Kernel Static Analysis

HTool has static analysis functionality aimed at analysing firmware files for macOS, iOS, watchOS, tvOS, iBridgeOS, etc. The eventual aim is for the Kernel, Kernelcache, iBoot, SEPOS, SecureROM and probably Device Tree to be supported, however it's currently limited to the iOS Kernelcache, macOS Kernel (not to be confused with the M1 IPSW Kernelcaches) & iOS iBoot.

The analysis function can be run by passing --analyse when running HTool. There are other flags, -la and -e which I'll explain in the relevant sections.

Currently, HTool can analyse either an iOS Kernelcache (meaning from an IPSW), or a macOS Kernel (/System/Library/Kernels/*). Support for macOS Apple Silicon Kernelcaches, and for other Darwin Operating Systems, is planned.

As an example, I'll run --analyse using the kernel.release.t8101 kernel on macOS, which is for the M1-based Mac's.

HTool --analyse for M1 macOS Kernel.

HTool will run some checks to determine which type of Kernel it has been given. There are five types of Kernel that it can detect: xnu-arm64 (macOS), xnu-dtk (macOS), xnu-x86 (macOS), Merged new-style (iOS) and Split old-style (iOS). This type both determines how the Kernel is handled, and is displayed besides the "XNU Type:" label.

Looking further up, we start with "Darwin Version" and "XNU Version". This is extracted from the file and is the same information that would be printed by uname -a. Next is the "Compile Time" showing when the kernel was last compiled.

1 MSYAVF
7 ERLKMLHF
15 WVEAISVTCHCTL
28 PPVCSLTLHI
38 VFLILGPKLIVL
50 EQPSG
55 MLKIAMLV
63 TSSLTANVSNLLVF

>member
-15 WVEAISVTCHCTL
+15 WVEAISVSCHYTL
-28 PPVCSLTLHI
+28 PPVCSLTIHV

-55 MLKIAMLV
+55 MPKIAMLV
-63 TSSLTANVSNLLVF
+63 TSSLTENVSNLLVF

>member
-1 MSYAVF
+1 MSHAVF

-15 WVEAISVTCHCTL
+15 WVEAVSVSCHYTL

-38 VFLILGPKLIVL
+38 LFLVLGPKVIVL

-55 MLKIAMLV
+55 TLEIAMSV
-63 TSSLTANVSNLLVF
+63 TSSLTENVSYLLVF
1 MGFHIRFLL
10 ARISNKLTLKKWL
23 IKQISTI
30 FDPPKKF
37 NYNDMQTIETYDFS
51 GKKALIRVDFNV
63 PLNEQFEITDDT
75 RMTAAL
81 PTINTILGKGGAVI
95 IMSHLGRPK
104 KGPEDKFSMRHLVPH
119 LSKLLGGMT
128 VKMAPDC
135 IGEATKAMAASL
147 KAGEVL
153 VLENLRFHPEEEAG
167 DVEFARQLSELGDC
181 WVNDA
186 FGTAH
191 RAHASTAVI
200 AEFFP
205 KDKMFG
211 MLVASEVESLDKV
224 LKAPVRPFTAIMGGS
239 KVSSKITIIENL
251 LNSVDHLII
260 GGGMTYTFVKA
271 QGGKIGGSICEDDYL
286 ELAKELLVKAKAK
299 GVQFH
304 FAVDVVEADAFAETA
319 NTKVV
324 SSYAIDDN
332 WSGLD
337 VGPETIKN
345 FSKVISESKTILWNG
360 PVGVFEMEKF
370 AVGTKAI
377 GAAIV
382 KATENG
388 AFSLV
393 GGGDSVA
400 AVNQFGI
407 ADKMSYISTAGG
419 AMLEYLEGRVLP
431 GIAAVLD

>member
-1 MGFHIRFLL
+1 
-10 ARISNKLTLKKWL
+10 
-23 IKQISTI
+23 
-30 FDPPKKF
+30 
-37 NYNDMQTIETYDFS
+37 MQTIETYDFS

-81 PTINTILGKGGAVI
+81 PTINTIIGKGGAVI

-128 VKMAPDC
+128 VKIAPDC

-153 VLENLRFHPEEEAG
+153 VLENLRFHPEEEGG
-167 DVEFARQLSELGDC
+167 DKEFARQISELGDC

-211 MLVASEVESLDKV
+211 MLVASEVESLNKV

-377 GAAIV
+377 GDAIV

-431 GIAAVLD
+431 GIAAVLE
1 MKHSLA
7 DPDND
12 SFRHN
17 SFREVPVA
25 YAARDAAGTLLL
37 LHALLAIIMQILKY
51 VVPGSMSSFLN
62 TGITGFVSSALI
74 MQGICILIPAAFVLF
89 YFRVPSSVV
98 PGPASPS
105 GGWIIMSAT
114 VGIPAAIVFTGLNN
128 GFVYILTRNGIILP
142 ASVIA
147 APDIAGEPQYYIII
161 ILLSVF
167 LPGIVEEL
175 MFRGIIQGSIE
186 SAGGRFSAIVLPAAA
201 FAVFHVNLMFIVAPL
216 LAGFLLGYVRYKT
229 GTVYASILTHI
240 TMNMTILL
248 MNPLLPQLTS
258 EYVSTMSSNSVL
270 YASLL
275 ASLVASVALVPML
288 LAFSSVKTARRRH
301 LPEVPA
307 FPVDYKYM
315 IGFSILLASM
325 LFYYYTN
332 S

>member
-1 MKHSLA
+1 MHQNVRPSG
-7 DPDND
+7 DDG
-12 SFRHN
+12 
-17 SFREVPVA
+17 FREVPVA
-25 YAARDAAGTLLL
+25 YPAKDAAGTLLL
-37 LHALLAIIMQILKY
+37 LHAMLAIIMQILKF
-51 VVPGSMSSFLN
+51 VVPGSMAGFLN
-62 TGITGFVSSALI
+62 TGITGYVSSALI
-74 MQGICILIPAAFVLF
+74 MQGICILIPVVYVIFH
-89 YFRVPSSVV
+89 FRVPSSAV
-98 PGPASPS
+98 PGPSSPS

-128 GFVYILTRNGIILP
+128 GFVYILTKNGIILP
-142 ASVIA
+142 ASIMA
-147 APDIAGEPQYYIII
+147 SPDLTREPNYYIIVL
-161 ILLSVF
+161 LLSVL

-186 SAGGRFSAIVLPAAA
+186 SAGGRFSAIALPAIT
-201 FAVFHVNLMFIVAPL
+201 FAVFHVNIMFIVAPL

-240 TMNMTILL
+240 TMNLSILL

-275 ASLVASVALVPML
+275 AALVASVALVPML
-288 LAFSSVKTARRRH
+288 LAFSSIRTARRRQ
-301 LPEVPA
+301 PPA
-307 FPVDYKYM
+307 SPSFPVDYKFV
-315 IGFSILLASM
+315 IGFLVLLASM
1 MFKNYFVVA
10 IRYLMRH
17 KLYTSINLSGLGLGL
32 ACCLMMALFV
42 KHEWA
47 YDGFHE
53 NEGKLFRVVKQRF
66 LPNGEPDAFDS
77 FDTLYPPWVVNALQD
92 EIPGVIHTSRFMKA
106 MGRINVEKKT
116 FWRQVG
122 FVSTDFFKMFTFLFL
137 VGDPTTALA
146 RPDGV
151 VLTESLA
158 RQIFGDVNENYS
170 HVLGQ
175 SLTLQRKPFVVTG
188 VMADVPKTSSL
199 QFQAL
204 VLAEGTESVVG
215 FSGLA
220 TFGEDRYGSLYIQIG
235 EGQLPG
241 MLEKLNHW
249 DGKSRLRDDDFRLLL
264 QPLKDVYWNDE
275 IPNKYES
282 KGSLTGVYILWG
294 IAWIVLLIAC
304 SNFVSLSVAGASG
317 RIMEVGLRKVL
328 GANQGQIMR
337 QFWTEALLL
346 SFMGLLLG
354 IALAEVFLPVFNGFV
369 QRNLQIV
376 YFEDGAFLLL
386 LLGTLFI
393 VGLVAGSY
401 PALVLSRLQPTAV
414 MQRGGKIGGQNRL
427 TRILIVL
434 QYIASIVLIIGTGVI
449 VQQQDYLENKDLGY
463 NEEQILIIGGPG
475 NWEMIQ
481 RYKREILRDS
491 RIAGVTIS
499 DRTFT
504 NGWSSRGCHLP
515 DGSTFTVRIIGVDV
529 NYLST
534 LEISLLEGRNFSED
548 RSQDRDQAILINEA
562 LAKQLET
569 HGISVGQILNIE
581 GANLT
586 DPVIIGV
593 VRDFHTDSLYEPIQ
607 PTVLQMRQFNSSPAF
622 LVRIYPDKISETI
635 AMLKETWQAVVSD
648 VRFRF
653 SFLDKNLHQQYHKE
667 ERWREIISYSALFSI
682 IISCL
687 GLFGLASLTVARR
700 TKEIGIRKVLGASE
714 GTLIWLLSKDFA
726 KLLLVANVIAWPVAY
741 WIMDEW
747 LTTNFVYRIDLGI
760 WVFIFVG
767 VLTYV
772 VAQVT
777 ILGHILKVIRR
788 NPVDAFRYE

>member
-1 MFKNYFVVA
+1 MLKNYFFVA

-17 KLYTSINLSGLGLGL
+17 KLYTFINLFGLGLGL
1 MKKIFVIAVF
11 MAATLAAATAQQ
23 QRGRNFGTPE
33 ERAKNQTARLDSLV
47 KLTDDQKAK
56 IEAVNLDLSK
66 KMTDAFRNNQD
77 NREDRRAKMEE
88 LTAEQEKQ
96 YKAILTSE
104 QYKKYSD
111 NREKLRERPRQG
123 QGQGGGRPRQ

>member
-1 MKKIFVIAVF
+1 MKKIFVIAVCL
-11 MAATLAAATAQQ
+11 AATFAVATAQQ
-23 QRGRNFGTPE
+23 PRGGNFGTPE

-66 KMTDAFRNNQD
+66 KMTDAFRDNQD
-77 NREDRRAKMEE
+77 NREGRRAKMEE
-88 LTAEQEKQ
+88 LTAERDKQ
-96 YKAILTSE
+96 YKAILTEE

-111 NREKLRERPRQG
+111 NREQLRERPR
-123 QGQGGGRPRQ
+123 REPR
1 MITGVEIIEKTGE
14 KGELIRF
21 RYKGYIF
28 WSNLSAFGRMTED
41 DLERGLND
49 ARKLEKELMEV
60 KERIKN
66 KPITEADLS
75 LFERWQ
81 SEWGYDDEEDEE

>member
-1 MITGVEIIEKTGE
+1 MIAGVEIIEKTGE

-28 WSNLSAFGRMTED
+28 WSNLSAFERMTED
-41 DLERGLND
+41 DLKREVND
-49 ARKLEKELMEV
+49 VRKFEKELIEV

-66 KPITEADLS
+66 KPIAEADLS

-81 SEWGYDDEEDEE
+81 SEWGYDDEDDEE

The "Device Type" label is a tricky one to calculate. There is a flaw in macOS arm64 Kernels in that they do not contain the correct platform identifier - whereas the Kernel Extension do. This, as S1guza kindly pointed out, is because Apple likely just reuse the build config used for other SoC's of the same type. In reality, the M1's are T8027's.

Despite that, HTool will attempt to work out the SoC Brand name. In the case of the T8101 macOS kernel, HTool knows that this is used by both the M1 Mac's, and A14 Bionic iPhone's, so it prints the string "M1/A14 Bionic" to represent them both. Where there is an "Unknown" string, this is intended to show the platform identifier, which would be T8101, however this is still inaccurate and I'm working on a way where it will show the correct identifier for M1 Mac's.

Now, iOS Kernel caches are bundled with their Kernel Extensions (KEXTs), whereas macOS Kernel's aren't. If we analyse an iOS kernel, it will also list the number of KEXTs. There are two options here, we can list all the KEXT names, using -la, or extract a specific one with -e [name].

HTool --analyse with -la.

HTool --analyse with -e

That KEXT,, will be extracted to your current directory. As they are Mach-O's, you can go ahead and run -h or -l to inspect it. (Note: new-style iOS Kernel's have KEXT segment merged with the rest of the kernel, see here).

HTool -h -l